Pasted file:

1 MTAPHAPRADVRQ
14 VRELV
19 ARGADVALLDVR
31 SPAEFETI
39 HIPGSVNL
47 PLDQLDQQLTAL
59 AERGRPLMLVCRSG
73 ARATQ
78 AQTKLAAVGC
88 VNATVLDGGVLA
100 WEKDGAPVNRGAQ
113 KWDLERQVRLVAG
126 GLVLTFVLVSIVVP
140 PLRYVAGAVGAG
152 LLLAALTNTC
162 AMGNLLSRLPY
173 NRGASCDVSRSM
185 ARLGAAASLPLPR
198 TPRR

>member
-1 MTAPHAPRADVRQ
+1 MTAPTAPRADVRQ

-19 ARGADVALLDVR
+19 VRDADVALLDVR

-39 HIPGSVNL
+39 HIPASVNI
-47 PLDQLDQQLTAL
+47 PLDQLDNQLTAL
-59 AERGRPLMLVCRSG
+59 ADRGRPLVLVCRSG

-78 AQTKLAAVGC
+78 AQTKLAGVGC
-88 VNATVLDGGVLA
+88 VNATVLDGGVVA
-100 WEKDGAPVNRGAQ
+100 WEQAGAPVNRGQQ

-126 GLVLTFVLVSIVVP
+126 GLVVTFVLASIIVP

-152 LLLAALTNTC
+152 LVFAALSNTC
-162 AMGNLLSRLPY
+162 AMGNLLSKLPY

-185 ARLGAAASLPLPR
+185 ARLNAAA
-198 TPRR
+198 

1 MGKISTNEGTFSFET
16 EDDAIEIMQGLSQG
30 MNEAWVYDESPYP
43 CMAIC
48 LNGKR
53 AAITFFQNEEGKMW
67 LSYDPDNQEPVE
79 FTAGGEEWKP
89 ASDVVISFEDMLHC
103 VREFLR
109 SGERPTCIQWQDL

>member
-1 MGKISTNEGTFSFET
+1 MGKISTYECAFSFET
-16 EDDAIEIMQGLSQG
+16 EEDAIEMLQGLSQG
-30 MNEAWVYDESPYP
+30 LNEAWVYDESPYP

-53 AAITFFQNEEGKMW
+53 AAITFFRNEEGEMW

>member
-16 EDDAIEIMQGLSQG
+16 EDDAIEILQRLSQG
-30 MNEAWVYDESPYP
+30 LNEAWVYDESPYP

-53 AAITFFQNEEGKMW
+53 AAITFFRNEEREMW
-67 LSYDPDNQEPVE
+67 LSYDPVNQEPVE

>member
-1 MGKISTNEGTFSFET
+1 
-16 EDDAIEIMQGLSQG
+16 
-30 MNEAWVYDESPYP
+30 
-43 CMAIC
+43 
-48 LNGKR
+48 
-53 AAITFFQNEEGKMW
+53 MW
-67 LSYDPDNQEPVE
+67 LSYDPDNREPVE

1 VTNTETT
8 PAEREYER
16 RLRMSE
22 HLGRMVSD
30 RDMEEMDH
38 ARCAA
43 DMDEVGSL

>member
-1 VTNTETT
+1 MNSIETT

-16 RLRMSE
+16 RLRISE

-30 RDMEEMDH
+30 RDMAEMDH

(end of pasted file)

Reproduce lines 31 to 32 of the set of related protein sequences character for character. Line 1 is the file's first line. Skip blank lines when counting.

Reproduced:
-78 AQTKLAAVGC
+78 AQTKLAGVGC